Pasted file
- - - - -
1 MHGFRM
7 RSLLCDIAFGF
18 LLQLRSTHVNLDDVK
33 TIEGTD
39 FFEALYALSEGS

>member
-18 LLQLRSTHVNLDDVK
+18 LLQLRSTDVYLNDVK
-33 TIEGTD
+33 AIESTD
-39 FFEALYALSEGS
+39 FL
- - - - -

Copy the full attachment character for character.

1 MHGFRM
7 RSLLCDIAFGF
18 LLQLRSTHVNLDDVK
33 TIEGTD
39 FFEALYALSEGS

>member
-18 LLQLRSTHVNLDDVK
+18 LLQLRSTDVYLNDVK
-33 TIEGTD
+33 AIESTD
-39 FFEALYALSEGS
+39 FL